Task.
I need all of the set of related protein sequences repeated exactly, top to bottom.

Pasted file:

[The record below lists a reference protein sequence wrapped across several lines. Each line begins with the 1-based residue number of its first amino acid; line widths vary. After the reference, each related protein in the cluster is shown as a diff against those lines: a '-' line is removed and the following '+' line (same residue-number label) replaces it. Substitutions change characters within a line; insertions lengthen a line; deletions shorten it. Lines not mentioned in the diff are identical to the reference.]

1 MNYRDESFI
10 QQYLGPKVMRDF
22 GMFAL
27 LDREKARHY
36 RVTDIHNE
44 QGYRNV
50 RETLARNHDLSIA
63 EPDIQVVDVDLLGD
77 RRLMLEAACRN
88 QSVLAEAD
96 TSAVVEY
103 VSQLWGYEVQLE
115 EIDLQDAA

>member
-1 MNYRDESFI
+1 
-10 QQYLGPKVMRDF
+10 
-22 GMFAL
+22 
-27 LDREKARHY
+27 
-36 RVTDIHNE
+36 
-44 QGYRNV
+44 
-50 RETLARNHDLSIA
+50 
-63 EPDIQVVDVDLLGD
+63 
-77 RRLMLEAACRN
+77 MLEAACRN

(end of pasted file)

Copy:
[The record below lists a reference protein sequence wrapped across several lines. Each line begins with the 1-based residue number of its first amino acid; line widths vary. After the reference, each related protein in the cluster is shown as a diff against those lines: a '-' line is removed and the following '+' line (same residue-number label) replaces it. Substitutions change characters within a line; insertions lengthen a line; deletions shorten it. Lines not mentioned in the diff are identical to the reference.]

1 MNYRDESFI
10 QQYLGPKVMRDF
22 GMFAL
27 LDREKARHY
36 RVTDIHNE
44 QGYRNV
50 RETLARNHDLSIA
63 EPDIQVVDVDLLGD
77 RRLMLEAACRN
88 QSVLAEAD
96 TSAVVEY
103 VSQLWGYEVQLE
115 EIDLQDAA

>member
-1 MNYRDESFI
+1 
-10 QQYLGPKVMRDF
+10 
-22 GMFAL
+22 
-27 LDREKARHY
+27 
-36 RVTDIHNE
+36 
-44 QGYRNV
+44 
-50 RETLARNHDLSIA
+50 
-63 EPDIQVVDVDLLGD
+63 
-77 RRLMLEAACRN
+77 MLEAACRN